I have trouble enjoying a movie in a movie theatre sometimes. Presentation is important to me. I need the film to be in focus and properly lit and shown in the correct aspect ratio. I need the volume to be at a normal level. I need the theatre to be heated (or cooled), and I need it to be dark. In addition to proper presentation, I need my fellow cinema-goers to be upright citizens, aware that they are sitting in the dark with strangers. What does this mean? No talking, no making noise, NO CHECKING YOUR SMART PHONE OR TEXTING OR WAVING FLASHLIGHTS AROUND DURING THE MOVIE! Is this really so much to ask?

At this year’s marathon, I had to ask 3 different people on 4 occasions to turn off their phones or use them in the lobby, and there were plenty of times I didn’t speak to people but should have. In addition to the usual bullshit, people were using the flashlights on their phones to find their way to their seats or to read the program or whatever.  Bright lights were regularly flashed around the balcony (and, I’m sure, on the floor). By the time I asked the last, self-righteous nerd to shut off his goddamn phone, I was close to fisticuffs. People have become slaves to their smartphones. One guy was actually checking imdb while FUCKING BLADERUNNER was on the big screen! Then, to add insult to injury, the projectionist started banging film cans around in the back of the balcony during this most perfect of sci fi films.


I mentioned to our friend who also attends SciFi that it was probably my last year due to this nonsense. She said she was having the same problem where she was sitting, and it was also causing her to re-think going back.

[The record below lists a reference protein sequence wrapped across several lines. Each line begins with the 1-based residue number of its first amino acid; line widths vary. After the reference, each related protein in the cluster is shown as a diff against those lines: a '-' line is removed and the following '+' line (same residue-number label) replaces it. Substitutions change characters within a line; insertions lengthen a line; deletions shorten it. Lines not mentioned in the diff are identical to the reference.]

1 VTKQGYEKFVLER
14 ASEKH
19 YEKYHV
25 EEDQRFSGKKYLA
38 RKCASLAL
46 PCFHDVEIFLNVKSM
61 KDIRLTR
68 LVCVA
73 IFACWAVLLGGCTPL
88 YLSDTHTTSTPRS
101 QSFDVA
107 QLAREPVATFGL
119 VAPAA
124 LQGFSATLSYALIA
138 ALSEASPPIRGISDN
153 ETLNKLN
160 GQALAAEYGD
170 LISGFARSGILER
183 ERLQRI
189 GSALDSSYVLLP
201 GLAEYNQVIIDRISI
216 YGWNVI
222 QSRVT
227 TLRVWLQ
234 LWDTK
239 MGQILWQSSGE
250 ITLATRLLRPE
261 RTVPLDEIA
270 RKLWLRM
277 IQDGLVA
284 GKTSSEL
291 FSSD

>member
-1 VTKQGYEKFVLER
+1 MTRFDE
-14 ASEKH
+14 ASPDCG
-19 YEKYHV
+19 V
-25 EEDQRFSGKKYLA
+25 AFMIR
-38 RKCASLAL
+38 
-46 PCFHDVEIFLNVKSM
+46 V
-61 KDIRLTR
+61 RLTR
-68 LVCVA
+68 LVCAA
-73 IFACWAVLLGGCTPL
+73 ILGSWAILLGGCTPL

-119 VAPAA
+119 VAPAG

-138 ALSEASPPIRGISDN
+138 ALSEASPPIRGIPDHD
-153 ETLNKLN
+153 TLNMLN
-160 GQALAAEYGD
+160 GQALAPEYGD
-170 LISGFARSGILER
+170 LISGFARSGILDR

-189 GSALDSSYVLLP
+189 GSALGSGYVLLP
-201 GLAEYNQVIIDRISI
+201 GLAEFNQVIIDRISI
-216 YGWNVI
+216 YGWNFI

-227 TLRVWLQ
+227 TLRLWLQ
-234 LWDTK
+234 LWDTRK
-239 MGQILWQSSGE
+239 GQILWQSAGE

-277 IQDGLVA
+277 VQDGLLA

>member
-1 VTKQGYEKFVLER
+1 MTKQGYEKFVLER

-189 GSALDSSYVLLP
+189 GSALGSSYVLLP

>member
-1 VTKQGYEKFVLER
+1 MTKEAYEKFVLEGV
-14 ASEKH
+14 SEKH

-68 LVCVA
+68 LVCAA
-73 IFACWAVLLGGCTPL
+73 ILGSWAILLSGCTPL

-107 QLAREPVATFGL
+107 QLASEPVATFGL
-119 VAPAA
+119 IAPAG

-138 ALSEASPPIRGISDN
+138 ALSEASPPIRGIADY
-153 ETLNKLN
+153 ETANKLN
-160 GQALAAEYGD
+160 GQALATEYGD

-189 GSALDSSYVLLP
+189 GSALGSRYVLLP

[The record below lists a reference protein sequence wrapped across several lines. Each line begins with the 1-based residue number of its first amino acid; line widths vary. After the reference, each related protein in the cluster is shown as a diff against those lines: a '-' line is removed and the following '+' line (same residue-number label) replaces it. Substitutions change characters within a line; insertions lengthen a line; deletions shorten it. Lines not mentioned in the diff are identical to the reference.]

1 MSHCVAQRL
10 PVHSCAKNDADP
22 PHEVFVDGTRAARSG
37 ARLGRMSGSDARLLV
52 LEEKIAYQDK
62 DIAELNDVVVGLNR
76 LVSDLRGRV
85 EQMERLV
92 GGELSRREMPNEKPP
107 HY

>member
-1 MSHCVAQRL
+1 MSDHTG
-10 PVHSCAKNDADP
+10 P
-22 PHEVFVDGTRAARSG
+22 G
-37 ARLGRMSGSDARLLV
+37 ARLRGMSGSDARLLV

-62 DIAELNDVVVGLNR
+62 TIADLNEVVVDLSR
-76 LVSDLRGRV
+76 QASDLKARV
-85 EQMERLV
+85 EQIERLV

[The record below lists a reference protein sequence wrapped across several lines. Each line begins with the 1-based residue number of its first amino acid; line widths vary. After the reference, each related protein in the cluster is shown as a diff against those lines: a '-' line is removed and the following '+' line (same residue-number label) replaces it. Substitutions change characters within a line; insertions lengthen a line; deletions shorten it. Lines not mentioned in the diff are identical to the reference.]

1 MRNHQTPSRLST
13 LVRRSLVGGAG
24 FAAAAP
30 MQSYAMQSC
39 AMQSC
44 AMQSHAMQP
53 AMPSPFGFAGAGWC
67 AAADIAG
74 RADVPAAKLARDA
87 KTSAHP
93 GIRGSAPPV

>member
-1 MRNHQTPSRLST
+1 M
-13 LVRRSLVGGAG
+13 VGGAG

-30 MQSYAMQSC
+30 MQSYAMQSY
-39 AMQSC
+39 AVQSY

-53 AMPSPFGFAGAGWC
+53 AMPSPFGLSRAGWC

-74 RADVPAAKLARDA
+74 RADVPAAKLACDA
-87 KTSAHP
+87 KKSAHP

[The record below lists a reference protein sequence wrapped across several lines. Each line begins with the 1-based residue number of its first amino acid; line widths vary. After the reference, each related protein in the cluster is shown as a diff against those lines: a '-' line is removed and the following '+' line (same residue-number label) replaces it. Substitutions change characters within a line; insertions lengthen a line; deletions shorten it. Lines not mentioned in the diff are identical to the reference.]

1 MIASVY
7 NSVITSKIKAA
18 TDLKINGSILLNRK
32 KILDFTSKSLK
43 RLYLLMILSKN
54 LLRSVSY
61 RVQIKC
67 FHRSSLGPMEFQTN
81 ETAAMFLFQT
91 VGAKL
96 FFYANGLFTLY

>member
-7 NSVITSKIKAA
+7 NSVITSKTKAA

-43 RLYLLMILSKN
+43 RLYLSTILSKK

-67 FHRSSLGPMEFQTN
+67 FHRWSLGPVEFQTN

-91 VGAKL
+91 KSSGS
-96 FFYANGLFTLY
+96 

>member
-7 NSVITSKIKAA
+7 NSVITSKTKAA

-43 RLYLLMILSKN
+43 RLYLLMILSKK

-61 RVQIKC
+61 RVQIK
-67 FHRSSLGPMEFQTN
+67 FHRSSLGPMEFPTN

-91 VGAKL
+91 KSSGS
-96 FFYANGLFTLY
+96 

We made it through 5 movies without me getting into a fistfight, but just barely. We had planned to get dinner during EX MACHINA, since we’d already seen it, and then return for THE MAN WHO FELL TO EARTH, but after the interesting HIGH TREASON (1929), I realized I could not possibly watch one of my favorite films with these damn degenerates (and it was DCP anyway), so we bailed.

I just don’t even know what to say. When I was a kid, we went to a cinema that employed ushers. If you turned up after the lights went down (which we inevitably did – maybe dad did it on purpose!?), the usher would show you to a seat with a flashlight.  He or she did not flash the torch willy nilly all over the theatre and into people’s eyes, but pointed it at the floor so you could follow. Is this concept so difficult to understand these days?

There is just no excuse for using a phone in a theatre. What is wrong with people? What will stop them? Certainly people who operate theatres need to make phones Verboten, and they need to enforce the rules. My projectionist friends and I have suggested stopping the film and shaming the offender publicly. It’s not as satisfying or as final as shooting the person but….

Slava is such a sweet and understanding husband.  He gets my frustration, and it’s OK with him if we don’t go back – better that I not go to jail for assault, after all. He suggested that next year we have our own sci fi movie marathon at home, invite friends, and enforce strict rules such as no talking, no cell phones, no bullshit. See you there!